Applegarth DA, Toone JR. Nonketotic hyperglycinemia (glycine encephalopathy): Laboratory diagnosis. Mol Genet Metab 2001;74:139-46.  Back to cited text no. 5
Hennermann JB, Berger J-M, Grieben U, Scharer G, Van Hove JLK. Prediction of long-term outcome in glycine encephalopathy: A clinical survey. J Inherit Metab Dis 2012;35:253-61.  Back to cited text no. 6
Dinopoulos A, Matsubara Y, Kure S. Atypical variants of nonketotic hyperglycinemia. Mol Genet Metab 2005;86:61-9.  Back to cited text no. 7
Korman SH, Gutman A. Pitfalls in the diagnosis of glycine encephalopathy (non-ketotic hyperglycinemia). Dev Med Child Neurol 2002;44:712-20.  Back to cited text no. 8
Butler CJ, Likeman M, Mallick AA. Distinctive magnetic resonance imaging findings in neonatal nonketotic hyperglycinemia. Pediatr Neurol 2017;72:90-1.  Back to cited text no. 9
Dobyns WB. Agenesis of the corpus callosum and gyral malformations are frequent manifestations of nonketotic hyperglycinemia. Neurology 1989;39:817-20.  Back to cited text no. 10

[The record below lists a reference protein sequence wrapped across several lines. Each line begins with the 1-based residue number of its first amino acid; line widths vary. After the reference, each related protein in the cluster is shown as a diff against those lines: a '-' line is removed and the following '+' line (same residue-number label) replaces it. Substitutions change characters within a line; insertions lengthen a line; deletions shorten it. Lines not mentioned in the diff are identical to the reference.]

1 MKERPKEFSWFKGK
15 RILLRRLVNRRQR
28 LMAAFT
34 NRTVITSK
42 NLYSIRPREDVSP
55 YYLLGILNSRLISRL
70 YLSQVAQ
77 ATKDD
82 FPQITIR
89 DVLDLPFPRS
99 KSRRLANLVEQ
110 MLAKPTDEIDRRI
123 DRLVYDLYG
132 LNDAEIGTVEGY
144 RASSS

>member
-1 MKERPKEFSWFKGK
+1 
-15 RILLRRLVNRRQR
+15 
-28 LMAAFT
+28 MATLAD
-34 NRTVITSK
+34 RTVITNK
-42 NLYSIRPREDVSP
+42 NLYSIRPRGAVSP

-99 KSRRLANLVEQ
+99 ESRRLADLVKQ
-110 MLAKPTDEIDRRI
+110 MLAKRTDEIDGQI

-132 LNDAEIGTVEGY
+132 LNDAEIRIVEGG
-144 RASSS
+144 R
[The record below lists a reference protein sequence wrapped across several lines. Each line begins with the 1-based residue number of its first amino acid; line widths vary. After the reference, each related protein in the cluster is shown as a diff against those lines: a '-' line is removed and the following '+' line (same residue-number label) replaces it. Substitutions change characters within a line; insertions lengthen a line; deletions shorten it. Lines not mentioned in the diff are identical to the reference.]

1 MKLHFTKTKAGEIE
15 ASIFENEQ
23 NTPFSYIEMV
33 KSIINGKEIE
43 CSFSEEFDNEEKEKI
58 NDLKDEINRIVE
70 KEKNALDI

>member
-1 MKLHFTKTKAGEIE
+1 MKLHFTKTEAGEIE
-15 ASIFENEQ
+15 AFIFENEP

Mohammad SA, Abdelkhalek HS. Nonketotic hyperglycinemia: Spectrum of imaging findings with emphasis on diffusion-weighted imaging. Neuroradiology 2017;59:1155-63.  Back to cited text no. 11
Chiu CF, Lin JL, Lin JJ, Tseng MH, Lo FS, Chiang MC. Nonketotic hyperglycinemia of infants in Taiwan. Pediatr Neonatol 2016;57:420-6.  Back to cited text no. 12
Meyer S, Acquaviva C, Shamdeen MG, Haas D, Vianey-Saban C. A novel missense mutation in a neonate with nonketotic hyperglycinemia. Pediatr Neurol 2010;43:363-7.  Back to cited text no. 13
Kanno J, Hutchin T, Kamada F, Narisawa A, Aoki Y, Matsubara Y, et al. Genomic deletion within GLDC is a major cause of non-ketotic hyperglycinaemia. J Med Genet 2007;44:e69.  Back to cited text no. 14
Tan ES, Wiley V, Carpenter K, Wilcken B. Non-ketotic hyperglycinemia is usually not detectable by tandem mass spectrometry newborn screening. Mol Genet Metab 2007;90:446-8.  Back to cited text no. 15